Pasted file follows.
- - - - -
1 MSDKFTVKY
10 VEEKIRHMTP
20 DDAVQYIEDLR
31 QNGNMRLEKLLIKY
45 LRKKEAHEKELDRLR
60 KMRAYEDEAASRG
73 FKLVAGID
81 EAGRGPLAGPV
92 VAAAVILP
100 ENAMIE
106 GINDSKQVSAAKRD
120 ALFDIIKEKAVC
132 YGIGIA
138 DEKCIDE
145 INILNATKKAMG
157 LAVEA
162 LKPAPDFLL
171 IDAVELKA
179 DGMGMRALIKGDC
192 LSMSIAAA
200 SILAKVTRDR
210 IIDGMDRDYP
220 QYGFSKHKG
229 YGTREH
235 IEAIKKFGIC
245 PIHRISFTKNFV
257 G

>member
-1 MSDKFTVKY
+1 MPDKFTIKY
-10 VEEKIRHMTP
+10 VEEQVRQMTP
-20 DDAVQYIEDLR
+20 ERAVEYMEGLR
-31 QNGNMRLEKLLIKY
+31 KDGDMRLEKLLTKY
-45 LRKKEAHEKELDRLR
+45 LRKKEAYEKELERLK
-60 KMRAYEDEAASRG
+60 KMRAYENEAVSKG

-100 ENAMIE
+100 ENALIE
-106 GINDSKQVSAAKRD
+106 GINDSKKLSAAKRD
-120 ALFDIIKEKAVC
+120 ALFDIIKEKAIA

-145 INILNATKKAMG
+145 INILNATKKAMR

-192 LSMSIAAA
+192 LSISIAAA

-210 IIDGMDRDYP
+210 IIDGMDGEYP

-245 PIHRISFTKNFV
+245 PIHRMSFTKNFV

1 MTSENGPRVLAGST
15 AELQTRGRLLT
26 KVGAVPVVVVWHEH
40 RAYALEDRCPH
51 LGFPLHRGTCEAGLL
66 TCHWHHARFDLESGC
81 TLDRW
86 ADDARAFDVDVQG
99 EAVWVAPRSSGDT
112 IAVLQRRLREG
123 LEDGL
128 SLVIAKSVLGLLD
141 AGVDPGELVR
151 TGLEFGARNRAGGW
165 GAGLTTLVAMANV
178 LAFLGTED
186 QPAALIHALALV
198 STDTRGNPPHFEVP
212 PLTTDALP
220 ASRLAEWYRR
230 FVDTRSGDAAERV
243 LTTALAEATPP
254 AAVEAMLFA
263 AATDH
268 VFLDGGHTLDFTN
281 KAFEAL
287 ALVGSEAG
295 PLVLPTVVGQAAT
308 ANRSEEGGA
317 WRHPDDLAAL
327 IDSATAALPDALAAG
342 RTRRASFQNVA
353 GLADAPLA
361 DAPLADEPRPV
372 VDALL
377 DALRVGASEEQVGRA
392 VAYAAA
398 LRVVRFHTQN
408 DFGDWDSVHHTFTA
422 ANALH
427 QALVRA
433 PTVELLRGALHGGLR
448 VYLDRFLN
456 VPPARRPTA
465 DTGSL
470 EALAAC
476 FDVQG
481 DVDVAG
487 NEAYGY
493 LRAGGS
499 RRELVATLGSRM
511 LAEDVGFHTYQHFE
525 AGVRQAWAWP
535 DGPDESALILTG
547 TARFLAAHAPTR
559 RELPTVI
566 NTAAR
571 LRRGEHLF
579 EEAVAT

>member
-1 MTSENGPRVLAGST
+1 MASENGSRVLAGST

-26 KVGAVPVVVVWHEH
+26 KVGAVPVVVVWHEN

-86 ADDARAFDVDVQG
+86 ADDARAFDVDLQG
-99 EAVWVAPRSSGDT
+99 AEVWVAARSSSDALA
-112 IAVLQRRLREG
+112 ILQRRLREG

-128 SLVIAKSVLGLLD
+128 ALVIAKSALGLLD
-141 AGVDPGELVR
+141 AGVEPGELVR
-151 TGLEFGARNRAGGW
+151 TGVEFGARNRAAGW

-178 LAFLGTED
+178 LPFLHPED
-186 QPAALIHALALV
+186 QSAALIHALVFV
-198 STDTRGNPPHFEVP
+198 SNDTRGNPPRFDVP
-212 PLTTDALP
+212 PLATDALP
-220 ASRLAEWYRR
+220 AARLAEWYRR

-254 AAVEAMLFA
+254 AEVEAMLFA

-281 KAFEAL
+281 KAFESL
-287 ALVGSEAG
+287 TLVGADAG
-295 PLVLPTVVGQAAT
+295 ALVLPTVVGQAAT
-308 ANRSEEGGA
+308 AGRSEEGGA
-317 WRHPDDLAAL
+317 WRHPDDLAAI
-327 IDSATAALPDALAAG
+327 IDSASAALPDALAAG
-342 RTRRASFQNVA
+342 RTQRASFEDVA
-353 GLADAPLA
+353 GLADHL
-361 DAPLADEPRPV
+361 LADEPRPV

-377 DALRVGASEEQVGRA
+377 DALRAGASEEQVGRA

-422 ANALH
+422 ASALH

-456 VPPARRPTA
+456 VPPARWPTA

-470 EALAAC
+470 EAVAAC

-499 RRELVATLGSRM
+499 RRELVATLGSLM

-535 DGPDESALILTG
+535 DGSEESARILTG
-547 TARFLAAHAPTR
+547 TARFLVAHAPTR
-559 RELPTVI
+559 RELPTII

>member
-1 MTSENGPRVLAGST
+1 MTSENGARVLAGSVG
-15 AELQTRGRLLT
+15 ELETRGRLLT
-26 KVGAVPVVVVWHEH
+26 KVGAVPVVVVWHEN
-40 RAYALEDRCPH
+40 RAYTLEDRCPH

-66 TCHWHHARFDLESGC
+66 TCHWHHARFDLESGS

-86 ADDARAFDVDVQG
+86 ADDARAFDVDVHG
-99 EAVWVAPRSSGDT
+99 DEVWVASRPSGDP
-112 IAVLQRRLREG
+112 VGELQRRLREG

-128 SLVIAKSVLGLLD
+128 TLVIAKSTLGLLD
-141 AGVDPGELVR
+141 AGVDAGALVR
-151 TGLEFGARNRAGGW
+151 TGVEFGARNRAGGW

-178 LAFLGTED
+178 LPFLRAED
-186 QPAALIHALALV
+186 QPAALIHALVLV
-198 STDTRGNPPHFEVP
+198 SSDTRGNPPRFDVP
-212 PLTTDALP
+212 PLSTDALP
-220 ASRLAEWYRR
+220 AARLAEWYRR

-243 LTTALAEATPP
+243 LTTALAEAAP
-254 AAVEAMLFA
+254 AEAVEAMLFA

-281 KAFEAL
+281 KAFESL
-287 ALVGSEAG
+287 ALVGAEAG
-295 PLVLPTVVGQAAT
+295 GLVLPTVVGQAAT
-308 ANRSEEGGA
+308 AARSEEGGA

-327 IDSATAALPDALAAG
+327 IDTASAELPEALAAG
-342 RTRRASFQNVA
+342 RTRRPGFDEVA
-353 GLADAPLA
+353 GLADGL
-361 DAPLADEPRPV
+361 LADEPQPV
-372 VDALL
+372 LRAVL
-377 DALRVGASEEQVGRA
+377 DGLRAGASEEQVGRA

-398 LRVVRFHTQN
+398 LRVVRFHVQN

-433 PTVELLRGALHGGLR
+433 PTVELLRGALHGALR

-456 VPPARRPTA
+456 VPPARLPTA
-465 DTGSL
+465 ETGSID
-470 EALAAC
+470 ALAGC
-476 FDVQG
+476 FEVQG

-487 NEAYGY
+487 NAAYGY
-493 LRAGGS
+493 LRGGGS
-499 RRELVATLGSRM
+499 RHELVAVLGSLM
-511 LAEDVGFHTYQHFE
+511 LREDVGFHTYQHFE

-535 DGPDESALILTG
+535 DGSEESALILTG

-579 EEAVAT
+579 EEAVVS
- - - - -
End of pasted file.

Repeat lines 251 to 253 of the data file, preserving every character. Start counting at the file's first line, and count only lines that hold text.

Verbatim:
+499 RHELVAVLGSLM
-511 LAEDVGFHTYQHFE
+511 LREDVGFHTYQHFE